Guide to preventing fire in poultry sheds

A fire can unravel a poultry business that has taken years to build up in a matter of hours. Poultry World looks at the key areas to consider to cut the risk.

It has been suggested that 80% of businesses that experience a major incident such as a fire never recover.

By its nature, poultry farming is at high risk of devastation; sheds are often lightly constructed, feathers, dust and wood bedding abound. That’s before one considers the myriad electrics required to run a modern shed, and propane heaters that keep birds warm.

See also: Top tips for clean water in poultry production

So the danger of combustion is a very real one. This is coupled with the fact that livestock is contained under one roof, compounding the dangers to animals in a farmer’s care and the profitability of a business.


Thermographic imaging to highlight hotspots

A new service is offering to highlight the areas in which heat is concentrated – and could point out the source of a fire before it happens.

Vulcan Inspection Services, a safety and compliance business that works with NFU Mutual, has recently employed the use of thermal imaging technology to identify hotspots in poultry sheds.

The devices visually highlight temperature differences, and faulty wiring that is overheating can be quickly identified.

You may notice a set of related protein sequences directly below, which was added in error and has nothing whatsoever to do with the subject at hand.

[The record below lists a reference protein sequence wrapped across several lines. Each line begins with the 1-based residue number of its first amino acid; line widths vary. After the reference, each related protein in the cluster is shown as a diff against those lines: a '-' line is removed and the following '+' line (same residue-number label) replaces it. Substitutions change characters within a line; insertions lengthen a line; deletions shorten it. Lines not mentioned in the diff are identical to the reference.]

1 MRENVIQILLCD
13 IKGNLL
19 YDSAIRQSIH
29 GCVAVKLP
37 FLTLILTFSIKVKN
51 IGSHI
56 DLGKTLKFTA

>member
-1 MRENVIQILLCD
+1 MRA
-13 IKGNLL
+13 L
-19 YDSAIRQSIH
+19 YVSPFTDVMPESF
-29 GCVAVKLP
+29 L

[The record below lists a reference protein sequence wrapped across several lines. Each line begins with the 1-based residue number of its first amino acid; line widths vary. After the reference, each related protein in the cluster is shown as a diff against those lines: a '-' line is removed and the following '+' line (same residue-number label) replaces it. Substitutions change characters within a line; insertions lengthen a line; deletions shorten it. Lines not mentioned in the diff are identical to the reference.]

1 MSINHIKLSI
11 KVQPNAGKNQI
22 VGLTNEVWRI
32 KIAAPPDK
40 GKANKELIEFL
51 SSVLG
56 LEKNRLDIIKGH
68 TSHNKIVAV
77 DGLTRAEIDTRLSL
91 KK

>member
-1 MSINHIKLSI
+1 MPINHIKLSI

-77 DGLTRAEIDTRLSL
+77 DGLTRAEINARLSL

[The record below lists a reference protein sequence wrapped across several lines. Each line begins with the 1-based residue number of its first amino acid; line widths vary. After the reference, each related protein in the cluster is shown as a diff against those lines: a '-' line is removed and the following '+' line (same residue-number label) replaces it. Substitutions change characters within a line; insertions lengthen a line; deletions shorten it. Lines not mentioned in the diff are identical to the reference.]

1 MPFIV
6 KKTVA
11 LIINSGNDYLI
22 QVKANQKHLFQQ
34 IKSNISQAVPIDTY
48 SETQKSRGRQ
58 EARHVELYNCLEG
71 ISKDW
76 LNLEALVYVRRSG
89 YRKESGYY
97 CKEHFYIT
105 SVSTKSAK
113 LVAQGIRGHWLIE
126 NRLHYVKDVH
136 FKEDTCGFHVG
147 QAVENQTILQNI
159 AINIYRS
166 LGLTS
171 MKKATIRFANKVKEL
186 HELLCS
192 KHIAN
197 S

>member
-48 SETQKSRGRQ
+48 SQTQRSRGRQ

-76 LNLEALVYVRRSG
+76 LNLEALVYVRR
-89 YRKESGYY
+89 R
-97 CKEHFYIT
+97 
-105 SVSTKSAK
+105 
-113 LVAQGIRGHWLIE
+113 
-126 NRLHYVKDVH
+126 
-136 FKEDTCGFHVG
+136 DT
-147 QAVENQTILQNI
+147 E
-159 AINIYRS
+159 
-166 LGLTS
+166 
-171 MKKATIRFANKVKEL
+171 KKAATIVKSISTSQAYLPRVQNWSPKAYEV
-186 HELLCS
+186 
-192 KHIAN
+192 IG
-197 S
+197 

A trained inspector can survey a shed with birds in situ, meaning checks can be undertaken when equipment is in normal use.

Poultry sheds are a high fire risk due to their highly combustible environment, with extensive use of wood, litter on the floor and the likelihood that everything will be coated with feathers and dust, says Melissa Boyes of Vulcan Inspection Services.

“If a fire does occur, the cost is typically high, with a total loss of birds and severe damage to buildings. The main cause is most frequently a fault in the electrical wiring system, or electrical equipment connected to it.”

The service costs about £400 (excluding VAT) a half-day, and can identify additional dangers that a standard periodic wiring inspection will not.

Thermographic surveys concentrate on control panels for heating, lighting, feeder motors, extraction fans, electrical distribution equipment and general power supplies. 

Once the survey is complete, a full report is produced for the farm. It includes identified defects which are colour-coded depending on their severity. An executive summary gives guidance on defect priorities with suggested corrective timescales.

In addition to preventing fires, the camera can also be used to improve the energy efficiency of sheds by scanning roofs to identify areas of excessive heat loss.